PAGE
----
It is high time we took on our authorities, people of Ghana, and demanded safety, proper mechanisms toward restraining flooding to the barest minimum, responsible, effective and efficient leadership. I have a question for the authorities, this morning, our men and women who claim to serve us: if you lead and your leadership yields next to no results, what kind of leadership is that? A lot of you are a shame to our country! You are Christian, Muslim, and what have you! You are church elders and occupy the front rows in our churches and act like angels, but you are zillions of miles away from being that; you pray five times a day and quote copiously from the Qur'an, but what do you do when you are placed in positions of authority? You have all failed us, you so-called scholars, men and women of the cloth, civil society groups - media people! We have all failed the voiceless people who die silently, without a peep - who go into eternity stricken and with their destinies unfulfilled - because we did not speak out and work for their causes!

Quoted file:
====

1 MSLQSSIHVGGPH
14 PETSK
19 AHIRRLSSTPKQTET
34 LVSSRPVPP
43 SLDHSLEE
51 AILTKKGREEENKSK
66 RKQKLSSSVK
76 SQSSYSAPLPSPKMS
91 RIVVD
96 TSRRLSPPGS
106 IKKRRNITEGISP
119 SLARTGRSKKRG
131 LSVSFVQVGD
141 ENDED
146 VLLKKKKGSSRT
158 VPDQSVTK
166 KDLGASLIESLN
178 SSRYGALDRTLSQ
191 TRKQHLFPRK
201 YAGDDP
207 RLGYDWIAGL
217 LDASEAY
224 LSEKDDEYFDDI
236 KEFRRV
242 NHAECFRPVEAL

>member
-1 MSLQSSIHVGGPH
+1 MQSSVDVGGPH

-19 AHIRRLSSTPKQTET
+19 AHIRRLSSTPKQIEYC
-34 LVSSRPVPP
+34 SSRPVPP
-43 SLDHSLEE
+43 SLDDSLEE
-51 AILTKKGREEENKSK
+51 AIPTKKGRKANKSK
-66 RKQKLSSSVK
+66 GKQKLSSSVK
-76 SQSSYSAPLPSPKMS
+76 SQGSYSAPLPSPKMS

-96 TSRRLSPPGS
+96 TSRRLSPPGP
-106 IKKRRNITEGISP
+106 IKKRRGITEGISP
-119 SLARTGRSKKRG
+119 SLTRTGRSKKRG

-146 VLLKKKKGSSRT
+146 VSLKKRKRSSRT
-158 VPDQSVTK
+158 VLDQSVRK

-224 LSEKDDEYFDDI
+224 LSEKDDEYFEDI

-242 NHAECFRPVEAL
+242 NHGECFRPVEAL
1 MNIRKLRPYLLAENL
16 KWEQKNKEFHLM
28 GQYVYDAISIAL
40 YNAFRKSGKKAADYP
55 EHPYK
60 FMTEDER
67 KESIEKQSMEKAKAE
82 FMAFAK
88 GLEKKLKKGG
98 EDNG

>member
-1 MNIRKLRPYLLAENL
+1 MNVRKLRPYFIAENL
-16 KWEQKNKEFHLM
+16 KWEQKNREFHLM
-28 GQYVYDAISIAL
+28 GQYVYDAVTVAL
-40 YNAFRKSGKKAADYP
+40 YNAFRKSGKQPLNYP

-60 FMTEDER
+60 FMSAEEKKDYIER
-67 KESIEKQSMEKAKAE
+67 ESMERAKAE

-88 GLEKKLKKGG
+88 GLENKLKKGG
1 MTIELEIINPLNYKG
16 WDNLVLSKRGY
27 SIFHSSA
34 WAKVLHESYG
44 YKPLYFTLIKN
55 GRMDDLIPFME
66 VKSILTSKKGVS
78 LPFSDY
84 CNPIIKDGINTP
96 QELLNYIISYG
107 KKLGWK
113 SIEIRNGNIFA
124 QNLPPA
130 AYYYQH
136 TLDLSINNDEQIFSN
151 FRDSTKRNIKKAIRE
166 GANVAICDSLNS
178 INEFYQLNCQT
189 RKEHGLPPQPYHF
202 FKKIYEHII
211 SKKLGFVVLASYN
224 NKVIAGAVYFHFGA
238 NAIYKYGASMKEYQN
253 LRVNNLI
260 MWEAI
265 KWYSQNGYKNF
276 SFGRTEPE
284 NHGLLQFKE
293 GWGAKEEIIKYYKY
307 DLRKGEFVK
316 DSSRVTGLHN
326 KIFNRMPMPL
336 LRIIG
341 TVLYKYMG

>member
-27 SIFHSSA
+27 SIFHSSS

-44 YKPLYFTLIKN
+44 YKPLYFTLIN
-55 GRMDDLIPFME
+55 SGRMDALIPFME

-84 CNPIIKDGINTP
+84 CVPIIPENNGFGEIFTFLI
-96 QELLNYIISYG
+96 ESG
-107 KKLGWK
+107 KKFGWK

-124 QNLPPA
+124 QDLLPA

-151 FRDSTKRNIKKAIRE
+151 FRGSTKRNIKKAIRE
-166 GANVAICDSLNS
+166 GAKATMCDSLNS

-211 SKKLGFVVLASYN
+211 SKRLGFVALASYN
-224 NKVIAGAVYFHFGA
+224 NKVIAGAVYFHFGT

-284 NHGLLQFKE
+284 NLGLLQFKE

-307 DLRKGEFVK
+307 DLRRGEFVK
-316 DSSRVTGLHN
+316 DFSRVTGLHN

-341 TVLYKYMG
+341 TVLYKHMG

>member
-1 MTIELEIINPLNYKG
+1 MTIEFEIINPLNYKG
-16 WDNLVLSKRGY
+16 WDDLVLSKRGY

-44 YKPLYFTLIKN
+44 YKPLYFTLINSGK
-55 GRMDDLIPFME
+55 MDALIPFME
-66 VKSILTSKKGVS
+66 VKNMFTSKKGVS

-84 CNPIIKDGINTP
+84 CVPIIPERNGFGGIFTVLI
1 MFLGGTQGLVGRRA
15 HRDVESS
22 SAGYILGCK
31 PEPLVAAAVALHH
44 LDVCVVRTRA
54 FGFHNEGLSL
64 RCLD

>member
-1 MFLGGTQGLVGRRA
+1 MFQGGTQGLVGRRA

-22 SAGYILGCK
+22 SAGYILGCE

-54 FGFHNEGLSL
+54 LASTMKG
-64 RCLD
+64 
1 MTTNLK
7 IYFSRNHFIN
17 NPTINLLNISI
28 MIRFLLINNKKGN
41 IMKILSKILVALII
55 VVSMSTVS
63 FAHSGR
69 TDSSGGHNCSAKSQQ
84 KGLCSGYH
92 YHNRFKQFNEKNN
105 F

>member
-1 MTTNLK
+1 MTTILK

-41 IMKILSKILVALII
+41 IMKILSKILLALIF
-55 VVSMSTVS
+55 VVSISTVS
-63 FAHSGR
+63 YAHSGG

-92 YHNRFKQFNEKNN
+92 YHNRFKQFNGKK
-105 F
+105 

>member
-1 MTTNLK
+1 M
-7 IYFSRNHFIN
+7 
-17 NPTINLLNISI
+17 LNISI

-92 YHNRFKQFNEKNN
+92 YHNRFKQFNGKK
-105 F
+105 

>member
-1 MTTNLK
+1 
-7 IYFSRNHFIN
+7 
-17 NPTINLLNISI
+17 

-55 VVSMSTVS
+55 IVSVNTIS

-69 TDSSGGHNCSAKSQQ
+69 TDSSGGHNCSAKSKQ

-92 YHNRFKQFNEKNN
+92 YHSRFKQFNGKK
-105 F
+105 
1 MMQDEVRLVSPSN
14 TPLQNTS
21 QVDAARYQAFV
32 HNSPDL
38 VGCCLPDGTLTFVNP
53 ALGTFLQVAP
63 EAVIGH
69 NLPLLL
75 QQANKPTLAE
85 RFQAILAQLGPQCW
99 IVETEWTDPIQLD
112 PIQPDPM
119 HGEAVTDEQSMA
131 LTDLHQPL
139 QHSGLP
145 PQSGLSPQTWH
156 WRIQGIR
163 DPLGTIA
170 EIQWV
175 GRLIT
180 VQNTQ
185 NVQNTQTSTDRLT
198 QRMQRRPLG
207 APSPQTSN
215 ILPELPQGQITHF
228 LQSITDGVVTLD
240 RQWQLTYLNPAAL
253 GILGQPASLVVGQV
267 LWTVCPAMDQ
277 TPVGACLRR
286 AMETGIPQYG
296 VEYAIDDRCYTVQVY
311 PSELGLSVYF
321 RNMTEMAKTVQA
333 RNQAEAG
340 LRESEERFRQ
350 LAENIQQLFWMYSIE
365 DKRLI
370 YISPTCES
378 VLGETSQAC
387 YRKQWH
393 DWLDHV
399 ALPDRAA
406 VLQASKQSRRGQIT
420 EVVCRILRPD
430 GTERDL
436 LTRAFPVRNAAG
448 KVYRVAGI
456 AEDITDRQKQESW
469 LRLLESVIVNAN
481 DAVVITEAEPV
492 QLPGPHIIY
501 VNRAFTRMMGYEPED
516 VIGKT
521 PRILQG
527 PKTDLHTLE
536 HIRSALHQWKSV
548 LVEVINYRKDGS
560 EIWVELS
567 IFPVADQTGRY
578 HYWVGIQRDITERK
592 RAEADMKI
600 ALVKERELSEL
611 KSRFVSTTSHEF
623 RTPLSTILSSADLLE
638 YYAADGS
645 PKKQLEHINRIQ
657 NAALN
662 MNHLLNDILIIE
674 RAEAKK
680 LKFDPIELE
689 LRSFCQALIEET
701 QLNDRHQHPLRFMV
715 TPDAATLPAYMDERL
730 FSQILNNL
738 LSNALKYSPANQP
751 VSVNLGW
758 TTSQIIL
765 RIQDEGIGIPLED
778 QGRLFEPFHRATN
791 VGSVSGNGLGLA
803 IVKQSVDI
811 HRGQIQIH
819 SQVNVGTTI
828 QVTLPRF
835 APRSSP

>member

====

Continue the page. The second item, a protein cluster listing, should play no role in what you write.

This country is a killing field, in case you haven't noticed. We define genocide as this or that, but genocide is legal in Ghana every year - because through the clueless and lackadaisical attitudes of our leaders, many tens of thousands of the citizens of this land, especially children, succumb to malaria; because we take kickbacks and allow contractors to do shoddy work on our roads which leads to carnage; because we go late to work, sit at post and do next to nothing but plot our next corrupt move; because in this country you can die like a fly or a chicken of the most common ailments or the slightest of accidents since you may not get treatment quickly enough; because in some parts of Ghana, today, you cannot even get potable drinking water or electricity; because toilet facilities are still not commonplace but a privilege in many parts of the country, and so our country loses many tens of millions every year trying to deal with open defecation. My question, though, is: why try to manage the situation when you can simply resolve it? Does what we do make any sense to you, fellow citizens?

Our children still school under trees and we look on unconcerned. We propagate miseducation to keep the masses from being too intellectual to challenge the powers that be. Our elections are zero sum and we use them as tools for exploitation. We put in our all to become leaders, only to prove ourselves to be the worst of failures!